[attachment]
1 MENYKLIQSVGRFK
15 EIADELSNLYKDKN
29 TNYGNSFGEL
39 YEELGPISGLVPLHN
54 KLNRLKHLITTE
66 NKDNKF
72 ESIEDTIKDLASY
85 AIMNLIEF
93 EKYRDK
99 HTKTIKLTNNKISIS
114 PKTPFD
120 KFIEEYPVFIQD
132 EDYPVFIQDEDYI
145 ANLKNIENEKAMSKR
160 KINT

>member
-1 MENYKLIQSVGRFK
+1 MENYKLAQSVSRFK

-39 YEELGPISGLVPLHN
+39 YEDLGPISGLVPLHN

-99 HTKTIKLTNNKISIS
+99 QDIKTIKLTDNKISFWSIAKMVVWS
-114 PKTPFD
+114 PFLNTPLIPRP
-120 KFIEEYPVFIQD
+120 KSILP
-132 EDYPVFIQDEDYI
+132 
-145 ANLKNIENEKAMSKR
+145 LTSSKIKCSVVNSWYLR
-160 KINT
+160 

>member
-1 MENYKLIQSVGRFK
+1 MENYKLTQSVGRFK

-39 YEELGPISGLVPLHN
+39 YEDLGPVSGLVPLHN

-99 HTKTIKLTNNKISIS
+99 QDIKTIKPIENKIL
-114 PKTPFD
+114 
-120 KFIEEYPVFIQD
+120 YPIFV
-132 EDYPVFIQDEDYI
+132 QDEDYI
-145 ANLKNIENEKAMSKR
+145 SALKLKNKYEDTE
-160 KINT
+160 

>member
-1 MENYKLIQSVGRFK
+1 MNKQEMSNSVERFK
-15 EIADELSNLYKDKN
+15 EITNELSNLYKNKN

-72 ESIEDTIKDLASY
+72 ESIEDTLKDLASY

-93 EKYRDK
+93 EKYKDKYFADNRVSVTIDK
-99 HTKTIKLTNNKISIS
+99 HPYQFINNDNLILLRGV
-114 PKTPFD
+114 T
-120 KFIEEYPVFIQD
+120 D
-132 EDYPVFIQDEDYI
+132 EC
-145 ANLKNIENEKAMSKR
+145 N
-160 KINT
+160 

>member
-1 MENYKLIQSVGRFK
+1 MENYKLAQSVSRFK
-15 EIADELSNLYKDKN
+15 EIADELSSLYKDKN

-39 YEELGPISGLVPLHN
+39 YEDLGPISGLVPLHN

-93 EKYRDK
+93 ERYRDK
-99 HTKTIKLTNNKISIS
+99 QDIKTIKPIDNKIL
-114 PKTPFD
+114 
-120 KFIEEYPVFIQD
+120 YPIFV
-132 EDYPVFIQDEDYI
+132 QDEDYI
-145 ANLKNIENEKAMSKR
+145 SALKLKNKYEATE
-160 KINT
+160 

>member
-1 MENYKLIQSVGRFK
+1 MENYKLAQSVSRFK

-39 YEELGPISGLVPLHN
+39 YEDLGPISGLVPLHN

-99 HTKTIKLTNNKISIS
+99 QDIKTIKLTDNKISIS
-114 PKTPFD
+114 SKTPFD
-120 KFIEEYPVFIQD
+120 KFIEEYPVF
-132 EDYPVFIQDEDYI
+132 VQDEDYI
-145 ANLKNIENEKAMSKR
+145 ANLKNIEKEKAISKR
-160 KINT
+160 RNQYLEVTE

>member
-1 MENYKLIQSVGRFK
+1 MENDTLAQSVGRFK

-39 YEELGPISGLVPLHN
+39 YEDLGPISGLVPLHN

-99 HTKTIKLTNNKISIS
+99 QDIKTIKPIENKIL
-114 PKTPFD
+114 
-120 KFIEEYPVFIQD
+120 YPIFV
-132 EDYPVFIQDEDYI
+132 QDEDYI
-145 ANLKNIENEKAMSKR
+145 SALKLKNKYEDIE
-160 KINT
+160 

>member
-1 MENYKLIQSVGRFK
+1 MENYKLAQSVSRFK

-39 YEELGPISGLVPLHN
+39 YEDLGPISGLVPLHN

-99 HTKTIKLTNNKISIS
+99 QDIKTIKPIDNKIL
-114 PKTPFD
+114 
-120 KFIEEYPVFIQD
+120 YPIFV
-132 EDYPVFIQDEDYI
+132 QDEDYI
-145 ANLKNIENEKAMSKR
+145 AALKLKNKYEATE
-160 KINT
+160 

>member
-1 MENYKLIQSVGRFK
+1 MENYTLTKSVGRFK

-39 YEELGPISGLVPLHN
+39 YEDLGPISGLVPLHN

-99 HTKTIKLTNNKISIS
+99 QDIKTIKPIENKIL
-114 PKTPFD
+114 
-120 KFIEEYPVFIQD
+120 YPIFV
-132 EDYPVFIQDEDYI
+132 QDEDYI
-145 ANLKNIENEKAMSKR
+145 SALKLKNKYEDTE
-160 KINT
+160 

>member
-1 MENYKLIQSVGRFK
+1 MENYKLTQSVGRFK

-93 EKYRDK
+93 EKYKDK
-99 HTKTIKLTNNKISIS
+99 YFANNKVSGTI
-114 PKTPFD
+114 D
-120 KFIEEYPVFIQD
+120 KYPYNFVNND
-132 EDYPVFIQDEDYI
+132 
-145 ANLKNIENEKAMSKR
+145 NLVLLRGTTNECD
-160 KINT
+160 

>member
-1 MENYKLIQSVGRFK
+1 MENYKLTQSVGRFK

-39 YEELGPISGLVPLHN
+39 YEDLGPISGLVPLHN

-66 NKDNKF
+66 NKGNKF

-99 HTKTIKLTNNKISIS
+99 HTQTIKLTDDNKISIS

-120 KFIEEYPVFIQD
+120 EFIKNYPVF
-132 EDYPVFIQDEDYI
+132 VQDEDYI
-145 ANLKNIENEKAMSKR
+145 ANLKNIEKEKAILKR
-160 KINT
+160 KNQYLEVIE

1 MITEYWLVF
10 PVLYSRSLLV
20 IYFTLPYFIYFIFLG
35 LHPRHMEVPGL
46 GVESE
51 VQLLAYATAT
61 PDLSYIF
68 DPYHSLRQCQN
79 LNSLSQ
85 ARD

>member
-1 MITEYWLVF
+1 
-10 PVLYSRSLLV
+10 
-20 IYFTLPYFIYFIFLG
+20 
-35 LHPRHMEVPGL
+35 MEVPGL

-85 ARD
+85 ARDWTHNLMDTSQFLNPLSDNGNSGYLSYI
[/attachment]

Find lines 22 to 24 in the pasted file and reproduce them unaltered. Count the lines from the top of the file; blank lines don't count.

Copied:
+99 QDIKTIKLTDNKISFWSIAKMVVWS
-114 PKTPFD
+114 PFLNTPLIPRP